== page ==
Some areas, like Bordeaux and the Southern Rhône, specialize in blended wines. In Bordeaux, the unpredictable weather of the Atlantic climate means that some grapes won’t ripen fully or will be damaged each year, so by blending, winemakers can use the grapes that were the best that vintage to create consistent wines.

Bordeaux is divided by the rivers into two main parts:

Left Bank

  • Located south of the Garonne and Gironde rivers.
  • Known for wines made primarily with Cabernet Sauvignon.

Right Bank

  • Located north of the Dordogne and Gironde Rivers
  • Dominant grape is Merlot.

Within the Left Bank itself are different winemaking regions and sub-regions. Here are some of the most important:

  • Barsac
  • Graves
  • Pessac-léognan
  • Médoc
  • Margaux
  • St. Julien
  • Pauillac

The Right Bank has its own regions:

  • Blaye
  • Côtes-de-Bourg
  • Fronsac
  • Pomerol
  • Saint Emilion

And there are additional winemaking regions between the two banks, most notably Entre-deux-mers (“Between Two Seas”).

The Difference Between Left Bank Bordeaux and Right Bank Bordeaux

Here’s a good way to tell if you’re drinking a wine from the Left Bank or the Right Bank (besides reading the label):

Left Bank Wine Bordeauxs:

  • Higher alcohol content
  • Powerful
  • Ages exceptionally well
  • Higher in tannins
  • Very acid

Right Bank Bordeauxs:

  • Lower alcohol content
  • Juicy
  • Should be consumed earlier than other Bordeaux wines
  • Usually less expensive

Are Bordeaux Wines Only Made in Bordeaux?

No! Bordeaux wines originated in the French province of that name, but just as hamburgers are found outside of Hamburg, Germany, Bordeaux blends are now produced all over the world. Where once the best Bordeaux wine was made in the region that called it home, no longer is that assumed to be the case.

The 4 Top Bordeaux Producers Outside France

  • United States. California’s Napa Valley features a wealth of Bordeaux vintners.
  • Chile. This top New World Bordeaux regions relies on merlot and cabernet blends.
  • Argentina. The fifth-largest wine producer in the world offers world-class Bordeauxs.
  • Australia. The country’s cooler regions produce sumptuous, affordable Bordeauxs.

Bordeaux Harvest and Viticulture

Wine is first and foremost an agricultural product whose birthplace is the vineyard. What happens in the field as the grapes are harvested make or break the quality of what becomes wine.

As of 2015, there are 60 different Bordeaux appellations in total. They encompass nearly 300,000 acres of land, producing about 500 million bottles of wine every single year. For all this sheer size, there is a considerable amount of overlap in how wine is made in Bordeaux.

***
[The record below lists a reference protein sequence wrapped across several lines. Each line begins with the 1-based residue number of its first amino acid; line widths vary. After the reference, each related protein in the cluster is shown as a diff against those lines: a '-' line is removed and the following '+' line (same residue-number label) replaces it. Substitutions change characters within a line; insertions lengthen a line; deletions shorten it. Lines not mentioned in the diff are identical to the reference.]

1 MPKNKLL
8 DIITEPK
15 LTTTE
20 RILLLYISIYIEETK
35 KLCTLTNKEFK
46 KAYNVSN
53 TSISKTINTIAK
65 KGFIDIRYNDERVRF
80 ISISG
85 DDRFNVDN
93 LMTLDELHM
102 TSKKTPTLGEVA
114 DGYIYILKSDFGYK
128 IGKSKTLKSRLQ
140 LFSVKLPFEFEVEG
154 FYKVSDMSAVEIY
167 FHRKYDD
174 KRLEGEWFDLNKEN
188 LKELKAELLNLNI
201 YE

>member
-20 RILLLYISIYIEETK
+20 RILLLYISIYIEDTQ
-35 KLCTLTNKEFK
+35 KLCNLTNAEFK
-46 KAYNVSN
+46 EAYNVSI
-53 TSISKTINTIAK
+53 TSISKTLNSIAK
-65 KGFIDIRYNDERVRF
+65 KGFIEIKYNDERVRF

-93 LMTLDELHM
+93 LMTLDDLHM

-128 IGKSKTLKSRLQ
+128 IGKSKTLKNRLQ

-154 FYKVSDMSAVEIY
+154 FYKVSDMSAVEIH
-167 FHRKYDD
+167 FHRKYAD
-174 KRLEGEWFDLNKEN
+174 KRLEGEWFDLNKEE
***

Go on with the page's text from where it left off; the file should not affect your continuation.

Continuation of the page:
• Harvest season. The grapes are usually harvested around the middle of September. As the climate gets increasingly warmer, early September is becoming more common.
  • Harvesting method. The grapes are picked by hand, by people of all ages. For all the talk of mechanization, human dexterity remains the best way to perform complex operations on such delicate creatures as grapes.
  • Grape selection. Grape selection is done individually, on sorting tables, with the worst-looking and unhealthiest fruit removed and discarded in the process.
  • Grape separation. Most grapes then get put into a crusher/destemmer, a machine that separates the stems from the grapes and breaks the grapes open.
  • Environmental considerations. There is a trend in Bordeaux toward more environmentally-friendly wine-producing. Some estates have gone entirely organic, eschewing pesticides and fertilizers.

Famous Wineries That Produce Bordeaux

Bordeaux features some of the most famous wine estates in the world; notable vintners include:

  • Château Ausone
  • Château Blanc
  • Château Haut-Brion
  • Château Latour

Best Wine Pairings for Bordeaux

With their bold flavorings, Bordeaux wines are best-served with complimenting strong flavors in other food and drink.

They should be served:

At or just below room temperature

With strong meats, such as:

With cheeses, including:

  • Swiss
  • Cheddar
  • Havarti

Alongside vegetables:

  • Sauteed mushrooms
  • Onions, green or fried
  • Baked, mashed, and roasted potatoes